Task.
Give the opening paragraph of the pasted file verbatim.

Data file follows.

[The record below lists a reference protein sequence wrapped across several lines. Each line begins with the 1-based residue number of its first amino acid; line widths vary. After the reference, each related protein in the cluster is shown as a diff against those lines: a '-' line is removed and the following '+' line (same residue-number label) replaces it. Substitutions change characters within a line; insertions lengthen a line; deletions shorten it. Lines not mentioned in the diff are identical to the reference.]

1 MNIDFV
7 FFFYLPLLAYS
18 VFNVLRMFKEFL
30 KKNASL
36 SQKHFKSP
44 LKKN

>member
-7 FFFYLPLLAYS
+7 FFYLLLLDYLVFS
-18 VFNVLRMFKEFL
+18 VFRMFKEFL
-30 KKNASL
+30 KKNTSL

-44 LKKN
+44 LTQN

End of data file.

[The record below lists a reference protein sequence wrapped across several lines. Each line begins with the 1-based residue number of its first amino acid; line widths vary. After the reference, each related protein in the cluster is shown as a diff against those lines: a '-' line is removed and the following '+' line (same residue-number label) replaces it. Substitutions change characters within a line; insertions lengthen a line; deletions shorten it. Lines not mentioned in the diff are identical to the reference.]